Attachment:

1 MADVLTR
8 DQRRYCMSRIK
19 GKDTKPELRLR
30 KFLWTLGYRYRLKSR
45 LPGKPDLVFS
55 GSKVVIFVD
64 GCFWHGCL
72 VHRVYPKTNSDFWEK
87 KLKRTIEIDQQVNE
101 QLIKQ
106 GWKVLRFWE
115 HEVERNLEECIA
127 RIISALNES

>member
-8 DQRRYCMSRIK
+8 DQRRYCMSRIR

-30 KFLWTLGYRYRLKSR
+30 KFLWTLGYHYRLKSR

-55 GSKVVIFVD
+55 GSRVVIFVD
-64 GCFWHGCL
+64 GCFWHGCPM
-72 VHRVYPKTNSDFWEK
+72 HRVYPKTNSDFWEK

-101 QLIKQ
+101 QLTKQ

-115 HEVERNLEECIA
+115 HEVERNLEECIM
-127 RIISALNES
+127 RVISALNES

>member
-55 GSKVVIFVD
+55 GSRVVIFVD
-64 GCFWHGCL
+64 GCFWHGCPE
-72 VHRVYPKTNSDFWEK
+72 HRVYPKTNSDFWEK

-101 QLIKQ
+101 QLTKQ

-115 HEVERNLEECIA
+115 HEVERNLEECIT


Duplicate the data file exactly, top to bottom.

1 MADVLTR
8 DQRRYCMSRIK
19 GKDTKPELRLR
30 KFLWTLGYRYRLKSR
45 LPGKPDLVFS
55 GSKVVIFVD
64 GCFWHGCL
72 VHRVYPKTNSDFWEK
87 KLKRTIEIDQQVNE
101 QLIKQ
106 GWKVLRFWE
115 HEVERNLEECIA
127 RIISALNES

>member
-8 DQRRYCMSRIK
+8 DQRRYCMSRIR

-30 KFLWTLGYRYRLKSR
+30 KFLWTLGYHYRLKSR

-55 GSKVVIFVD
+55 GSRVVIFVD
-64 GCFWHGCL
+64 GCFWHGCPM
-72 VHRVYPKTNSDFWEK
+72 HRVYPKTNSDFWEK

-101 QLIKQ
+101 QLTKQ

-115 HEVERNLEECIA
+115 HEVERNLEECIM
-127 RIISALNES
+127 RVISALNES

>member
-55 GSKVVIFVD
+55 GSRVVIFVD
-64 GCFWHGCL
+64 GCFWHGCPE
-72 VHRVYPKTNSDFWEK
+72 HRVYPKTNSDFWEK

-101 QLIKQ
+101 QLTKQ

-115 HEVERNLEECIA
+115 HEVERNLEECIT